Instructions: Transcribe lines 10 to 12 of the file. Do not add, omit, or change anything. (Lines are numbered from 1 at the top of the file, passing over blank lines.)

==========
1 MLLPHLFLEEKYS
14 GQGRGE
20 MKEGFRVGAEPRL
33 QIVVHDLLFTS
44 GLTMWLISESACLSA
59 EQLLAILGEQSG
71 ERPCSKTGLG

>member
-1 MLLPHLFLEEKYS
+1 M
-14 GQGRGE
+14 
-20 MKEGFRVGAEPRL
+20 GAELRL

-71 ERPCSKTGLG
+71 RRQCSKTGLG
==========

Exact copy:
+1 M
-14 GQGRGE
+14 